Spotlight on: Pygmy Slow Loris

November 1, 2023

More than a decade ago, slow lorises captured public attention when a social media post featuring one of these tiny primates raising her arms in response to being tickled went viral—a cute reaction that went unrecognized as a sign of distress by many viewers. Since then, many think pieces have been written on how devastating such videos were on the conservation of this species, increasing their presence in the illegal pet trade.

Lincoln Park Zoo is one institution working to regain ground regarding the conservation of slow lorises. Here’s what you should know about these intriguing nocturnal animals, their plight as an illegally trafficked species, and the zoo’s work with pygmy slow lorises in particular.

Legendary Lorises

Lorises are small, arboreal primates found in India, Sri Lanka, and parts of Southeast Asia. Lorises mostly eat tree gum, nectar from flowering trees, fruits, and insects. They have extra vertebrae that allow them to move with a serpentine motion. In their lower jaw, their teeth form a dental structure called a toothcomb. It’s very handy for scraping the resin off tree bark.  They even have a second tongue for cleaning the bark and other food items out of their toothcomb.

They are venomous—in fact, they are the only venomous primate in the world. They have a special gland near their elbow that produces a toxic oil that must be mixed with their saliva to produce venom. Slow lorises use the venom as a defense mechanism when they compete against other lorises, but it can also protect them against predators. Loris venom is strong enough that humans have died from it.

There are actually 11 different species of loris, and all of them are considered either Threatened or Endangered by the International Union for the Conservation of Nature. At Lincoln Park Zoo, keepers work with one particular subspecies: the pygmy slow loris. This species is found in Vietnam, Laos, eastern Cambodia, and China.

And just for the record—they aren’t slow. They’re actually pretty fast, at least when they’re traveling through trees. The name comes from how they react when they see predators. “They’re called slow lorises because when you shine a light on them or they see a predator, they tend to freeze and they move very, very slowly. So for many, many years people thought they were that slow, but they’re very quick,” says Bryan Summerford, assistant lead keeper at Helen Brach Primate House and Regenstein Macaque Forest here at Lincoln Park Zoo.

These primates are known to some in their native range as “firefaces,” as that’s what the local Sundanese word for them (muka geni) means. And that’s why one organization devoted to studying their ecology, behavior and genetics, while also learning how to protect them in the wild, is called the Little Fireface Project (LFP).

The Little Fireface Project

Summerford has gone above and beyond when it comes to caring for slow lorises and participating in their conservation. Last year, he traveled to the village of Cipiganti in West Java, Indonesia through a designated keeper grant from the Faey family to help conserve these little mammals. That’s where the LFP initiated the first-ever long-term study of a loris species in the wild. In fact, the organization is into its 12th year studying the Javan slow loris.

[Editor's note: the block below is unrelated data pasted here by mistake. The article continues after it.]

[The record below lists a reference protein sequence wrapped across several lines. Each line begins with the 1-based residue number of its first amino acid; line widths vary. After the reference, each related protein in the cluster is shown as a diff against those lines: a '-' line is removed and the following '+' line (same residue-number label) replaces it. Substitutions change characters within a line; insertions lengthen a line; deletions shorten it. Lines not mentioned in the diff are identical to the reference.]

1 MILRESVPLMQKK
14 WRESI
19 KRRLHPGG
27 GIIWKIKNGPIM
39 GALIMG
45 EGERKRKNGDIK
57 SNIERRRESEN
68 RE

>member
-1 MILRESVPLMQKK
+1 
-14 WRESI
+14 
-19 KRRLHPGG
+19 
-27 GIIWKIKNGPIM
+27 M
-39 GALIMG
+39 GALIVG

The project was founded by Ana Nekaris, Ph.D., a professor at Oxford Brookes University, who is responsible for naming and elevating to species status (from subspecies) five of the 11 different types of loris. The Project has studied six of them for at least a year, providing a huge amount of data on their behavior and ecology.

Summerford, whose Indonesia experience is detailed in this magazine article, has seen firsthand how the LFP observes and records the social, vocal, posture, venom use, and reproductive behaviors of lorises, including five generations of the Javan slow loris. LFP also works with nearby Cikembulan Zoo to care for and release lorises where possible. Through Summerford, Lincoln Park Zoo donated enrichment items to this small zoo’s loris habitats as they were being improved.

Bryan Summerford in Indonesia

While he was there, Summerford helped make an existing loris habitat more structurally sound, safe, and interesting for the animals. Summerford also logged loris observation hours, participated in community outreach through visits to schools, and did a lot of learning. His knowledge base now includes information about life in Indonesia, conservation work with lorises, and how local communities are working with LFP to reconnect fragmented habitat for wildlife.

He managed to bring back a few items for the lorises here at Chicago’s free zoo, including a gouging block with crystallized gum to promote natural foraging behavior, a yucca/corn plant from their native range to promote natural nesting behavior, and an enrichment idea that mimics the waterline bridges used to connect fragmented habitat in Java to connect the lorises to unused portions of their habitat. He also recorded vocalizations of lorises which one day could be used for loris enrichment.